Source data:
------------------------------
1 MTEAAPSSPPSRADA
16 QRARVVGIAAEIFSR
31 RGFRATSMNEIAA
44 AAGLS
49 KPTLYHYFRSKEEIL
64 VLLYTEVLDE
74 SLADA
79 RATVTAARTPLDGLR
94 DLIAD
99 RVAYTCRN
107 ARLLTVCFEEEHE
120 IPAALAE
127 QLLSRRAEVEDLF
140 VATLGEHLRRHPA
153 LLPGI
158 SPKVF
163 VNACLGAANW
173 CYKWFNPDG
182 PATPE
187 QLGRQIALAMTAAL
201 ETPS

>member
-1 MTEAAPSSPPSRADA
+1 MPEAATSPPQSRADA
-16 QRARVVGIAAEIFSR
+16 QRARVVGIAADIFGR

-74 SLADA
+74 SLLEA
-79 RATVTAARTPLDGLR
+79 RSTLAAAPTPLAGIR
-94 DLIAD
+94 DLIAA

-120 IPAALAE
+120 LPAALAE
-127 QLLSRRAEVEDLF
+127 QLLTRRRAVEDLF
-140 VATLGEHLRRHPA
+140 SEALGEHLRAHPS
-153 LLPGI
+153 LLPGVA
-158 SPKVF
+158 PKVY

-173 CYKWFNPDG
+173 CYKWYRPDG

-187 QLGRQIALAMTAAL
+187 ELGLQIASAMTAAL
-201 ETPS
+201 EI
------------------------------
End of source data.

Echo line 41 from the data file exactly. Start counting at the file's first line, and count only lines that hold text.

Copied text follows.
-158 SPKVF